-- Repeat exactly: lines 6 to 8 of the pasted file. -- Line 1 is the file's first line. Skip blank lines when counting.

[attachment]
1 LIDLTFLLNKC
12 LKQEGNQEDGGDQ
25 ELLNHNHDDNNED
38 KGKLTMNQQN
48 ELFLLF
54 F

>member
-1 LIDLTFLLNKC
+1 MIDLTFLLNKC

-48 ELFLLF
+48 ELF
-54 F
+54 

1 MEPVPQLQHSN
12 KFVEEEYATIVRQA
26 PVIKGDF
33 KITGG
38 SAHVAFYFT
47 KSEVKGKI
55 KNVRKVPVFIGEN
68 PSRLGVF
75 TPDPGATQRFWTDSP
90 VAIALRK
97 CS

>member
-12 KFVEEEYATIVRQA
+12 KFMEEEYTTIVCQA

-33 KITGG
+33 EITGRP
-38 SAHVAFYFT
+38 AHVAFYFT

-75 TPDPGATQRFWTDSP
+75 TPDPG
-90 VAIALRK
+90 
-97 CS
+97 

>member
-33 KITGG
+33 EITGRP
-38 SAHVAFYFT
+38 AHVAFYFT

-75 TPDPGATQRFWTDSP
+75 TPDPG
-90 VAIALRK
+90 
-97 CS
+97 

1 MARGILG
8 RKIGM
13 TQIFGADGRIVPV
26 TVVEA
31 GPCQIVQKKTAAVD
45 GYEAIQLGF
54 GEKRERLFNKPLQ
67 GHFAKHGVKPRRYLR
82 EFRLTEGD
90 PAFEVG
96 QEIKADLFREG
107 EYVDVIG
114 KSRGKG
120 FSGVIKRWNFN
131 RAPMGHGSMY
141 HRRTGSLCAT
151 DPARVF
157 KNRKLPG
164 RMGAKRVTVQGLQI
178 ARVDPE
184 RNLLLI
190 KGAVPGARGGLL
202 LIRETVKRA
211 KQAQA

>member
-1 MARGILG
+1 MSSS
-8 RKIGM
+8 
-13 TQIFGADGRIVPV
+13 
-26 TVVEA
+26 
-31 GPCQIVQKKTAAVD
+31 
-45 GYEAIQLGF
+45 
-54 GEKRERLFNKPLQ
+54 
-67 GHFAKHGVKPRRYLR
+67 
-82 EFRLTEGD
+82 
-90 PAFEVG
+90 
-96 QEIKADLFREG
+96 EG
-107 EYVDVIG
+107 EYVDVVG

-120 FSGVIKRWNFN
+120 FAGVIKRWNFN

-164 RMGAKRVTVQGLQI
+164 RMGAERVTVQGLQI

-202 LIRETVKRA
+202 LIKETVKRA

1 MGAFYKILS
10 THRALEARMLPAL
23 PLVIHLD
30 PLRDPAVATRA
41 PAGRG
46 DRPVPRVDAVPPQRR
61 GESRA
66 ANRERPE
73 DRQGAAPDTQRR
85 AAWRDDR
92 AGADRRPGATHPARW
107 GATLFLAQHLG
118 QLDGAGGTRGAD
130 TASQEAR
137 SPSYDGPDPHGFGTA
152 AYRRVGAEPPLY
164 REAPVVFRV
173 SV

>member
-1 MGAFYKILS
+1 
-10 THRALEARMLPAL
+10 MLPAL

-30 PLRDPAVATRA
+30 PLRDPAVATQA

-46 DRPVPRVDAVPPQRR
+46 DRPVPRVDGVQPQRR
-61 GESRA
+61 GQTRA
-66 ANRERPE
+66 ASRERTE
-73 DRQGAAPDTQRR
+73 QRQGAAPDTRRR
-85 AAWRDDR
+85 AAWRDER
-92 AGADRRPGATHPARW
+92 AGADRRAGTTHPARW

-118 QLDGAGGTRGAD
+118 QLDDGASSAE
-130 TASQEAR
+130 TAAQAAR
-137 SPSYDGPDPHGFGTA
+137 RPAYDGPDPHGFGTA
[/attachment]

54 F

>member
-1 LIDLTFLLNKC